Now that we’ve got the Custom Navigation Bar Profile set up, we’re ready to set up our Tasker Profile which will enable/disable this profile when text input is detected/disappears. All of this will be done in one single Profile. Here are the instructions:

  1. Open up Tasker and create a new Profile by tapping on the + icon in the bottom right.
  2. Select the Event context.
  3. Choose Plugin –> AutoInput –> UI Action. Tap the pencil icon to open AutoInput configuration.
  4. Once in AutoInput UI Action configuration, tap on Action Types. Select Input Element Focused and Input Element Focus Lost. Ignore the Element Text section. Tap on the checkmark icon up top when done.
  5. Go back to Tasker’s main screen, and Tasker will ask you to attach a Task to this Profile. Choose to create a New Task. Don’t bother naming the Task.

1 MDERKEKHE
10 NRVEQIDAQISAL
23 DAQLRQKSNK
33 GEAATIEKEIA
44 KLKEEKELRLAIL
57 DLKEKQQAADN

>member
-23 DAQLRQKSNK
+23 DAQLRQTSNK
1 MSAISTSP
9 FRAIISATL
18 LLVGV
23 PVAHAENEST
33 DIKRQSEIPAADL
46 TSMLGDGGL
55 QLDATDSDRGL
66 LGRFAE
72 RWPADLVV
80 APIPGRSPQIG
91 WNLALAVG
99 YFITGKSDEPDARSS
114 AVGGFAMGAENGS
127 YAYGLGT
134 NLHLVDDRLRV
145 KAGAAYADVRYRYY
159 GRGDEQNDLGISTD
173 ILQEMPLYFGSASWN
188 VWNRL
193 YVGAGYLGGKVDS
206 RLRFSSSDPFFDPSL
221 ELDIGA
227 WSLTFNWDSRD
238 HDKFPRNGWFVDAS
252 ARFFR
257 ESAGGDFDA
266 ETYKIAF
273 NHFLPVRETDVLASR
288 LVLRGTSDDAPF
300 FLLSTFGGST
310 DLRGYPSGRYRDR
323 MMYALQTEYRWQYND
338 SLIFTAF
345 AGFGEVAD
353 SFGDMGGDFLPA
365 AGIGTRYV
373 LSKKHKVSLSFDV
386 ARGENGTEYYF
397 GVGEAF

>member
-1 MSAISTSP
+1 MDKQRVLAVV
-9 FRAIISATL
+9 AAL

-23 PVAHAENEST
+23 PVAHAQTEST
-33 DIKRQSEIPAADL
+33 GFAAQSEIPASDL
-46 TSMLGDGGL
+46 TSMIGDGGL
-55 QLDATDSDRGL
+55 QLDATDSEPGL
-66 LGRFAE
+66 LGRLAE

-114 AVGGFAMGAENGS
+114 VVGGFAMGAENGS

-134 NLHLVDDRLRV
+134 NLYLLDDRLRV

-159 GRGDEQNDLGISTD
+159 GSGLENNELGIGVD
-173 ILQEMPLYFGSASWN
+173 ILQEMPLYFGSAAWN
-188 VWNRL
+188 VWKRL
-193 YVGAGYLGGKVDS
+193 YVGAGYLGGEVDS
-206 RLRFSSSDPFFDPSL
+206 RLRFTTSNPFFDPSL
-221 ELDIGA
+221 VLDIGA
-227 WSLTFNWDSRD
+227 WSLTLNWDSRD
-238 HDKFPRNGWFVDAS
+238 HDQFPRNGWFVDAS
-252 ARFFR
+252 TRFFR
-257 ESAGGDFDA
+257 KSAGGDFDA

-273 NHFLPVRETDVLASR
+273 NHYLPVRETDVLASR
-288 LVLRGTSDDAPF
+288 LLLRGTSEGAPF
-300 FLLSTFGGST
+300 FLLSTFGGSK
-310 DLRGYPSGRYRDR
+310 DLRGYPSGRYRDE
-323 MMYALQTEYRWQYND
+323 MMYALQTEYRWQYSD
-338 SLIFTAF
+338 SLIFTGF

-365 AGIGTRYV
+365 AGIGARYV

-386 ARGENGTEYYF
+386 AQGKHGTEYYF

6. Add an Action to this Task by tapping the + icon in the bottom middle.
  7. Go to Task –> If. Set it to If %aifocus ~ true. The ~ is “matches.”
  8. For the second Action, go to Plugin –> Custom Navigation Bar. Hit the pencil icon to open the configuration. For the Action select Enable Profile. Under Select Profile pick the Keyboard Cursors profile that we made earlier.
  9. For the third Action, go to Task –> Else.
  10. For the fourth Action, go to Plugin –> Custom Navigation Bar. Hit the pencil icon to open the configuration. For the Action select Disable Profile. Under Select Profile pick the Keyboard Cursors profile once again.
  11. For the last Action, go to Task –> End If.
  12. Press back and exit the Task editing screen.

Once you’ve done all of the steps above, we’re done! Go ahead and try it out by opening any text input box and seeing if your nav bar changes to include the left/right keyboard cursors. If it isn’t working, double check that AutoInput’s Accessibility Service is enabled.

Using Shell Commands

Given how easy it is to use XDA Senior Member paphonb‘s Custom Navigation Bar app, I don’t really see the need for providing detailed step-by-step instructions on how to do this with other Tasker plugins such as SecureTask or AutoTools (or the run shell function in Tasker). However, it is certainly possible, and at the very least I will provide a summary of the commands you need to replicate this setup without the use of paphonb’s app.